Adam Vinatieri is well-known to NFL fans as a placekicker for the New England Patriots and Indianapolis Colts. His stint as a cadet didn’t last very long. He left the Academy after two weeks of plebe life. (Photo: Colts.com)
Dan Hinote dropped out of West Point in 1996 – his plebe year – when he was picked up by the Colorado Avalanche, which made him the first NHL player ever drafted from a service academy. He is currently an assistant coach for the Columbus Blue Jackets. (Photo: NHL.com)
The AV-8B Harrier has been a mainstay of the United States Marine Corps for over three decades. The same could be said about some other fixed-wing aircraft or helicopters (some of which have been around even longer), but the Harrier has a cachet about it that no others can match.
Part of its clout may stem from the fact that many of the Marine Corps’ most legendary squadrons have flown (or still fly) the Harrier. These squadrons include VMA-214, the famous “Black Sheep Squadron” led by Pappy Boyington, and VMA-211, the “Wake Island Avengers” who made a heroic stand at Wake Island and were tragically not reinforced.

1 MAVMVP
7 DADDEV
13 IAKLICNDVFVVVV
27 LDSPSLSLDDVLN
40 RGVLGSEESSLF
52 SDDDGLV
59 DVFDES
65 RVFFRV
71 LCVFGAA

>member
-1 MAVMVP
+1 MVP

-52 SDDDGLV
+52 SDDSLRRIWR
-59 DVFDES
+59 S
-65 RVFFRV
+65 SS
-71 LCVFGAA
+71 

The AV-8B Harrier has seen a fair bit of action, notably during Desert Storm, over the Balkans, and in the War on Terror.
The Harrier has the ability to hover – making for some interesting tactical possibilities. Its GAU-12 can bring about 85 percent of the BRRRRT of the A-10.
(U.S. Marine Corps photo by Cpl. Jamean Berry)
But it’s not all history for the Harrier — performance counts, too. With Vertical/Short Take-Off and Landing (V/STOL) capability, the Harrier is much less dependent on usable runways than other jets (plus, hovering just above a landing site looks cool as hell). Upgrades in the 1990s gave the Harrier the APG-65 radar (as used on the F/A-18 Hornet) and the ability to fire the AIM-120 AMRAAM.
The Harrier first entered service with the United States in 1985. It can achieve a speed of 633 miles per hour and has a maximum range of 900 nautical miles.
The Harrier’s V/STOL capability allows it to operate from ships and way from conventional runways.
(U.S. Navy Photo by Mass Communication Specialist Seaman Apprentice Michael J. Lieberknecht)
Kim Jong Un, North Korea’s supreme leader, has arrived in Beijing in his first-ever trip outside the country as its ruler, Bloomberg News reported March 26, 2018.
Kim arrived after mysterious journey of a train from North Korea, which recalls visits his father had made to Beijing before his death in 2011.
Numerous reports on social media and news websites tracked the path of a train slowing train traffic in Northeast China, arriving in Beijing, and then coinciding with a motorcade involving police on motorbikes and a limousine. The train is thought to be the same one Kim took to Beijing in 2010.
Yun Sun, a North Korea and China expert at the Stimson Center, told Business Insider that the mysterious train’s journey “disrupted the whole railway schedule for northeast China, and people are observing that and drawing conclusions about who might be on that train.”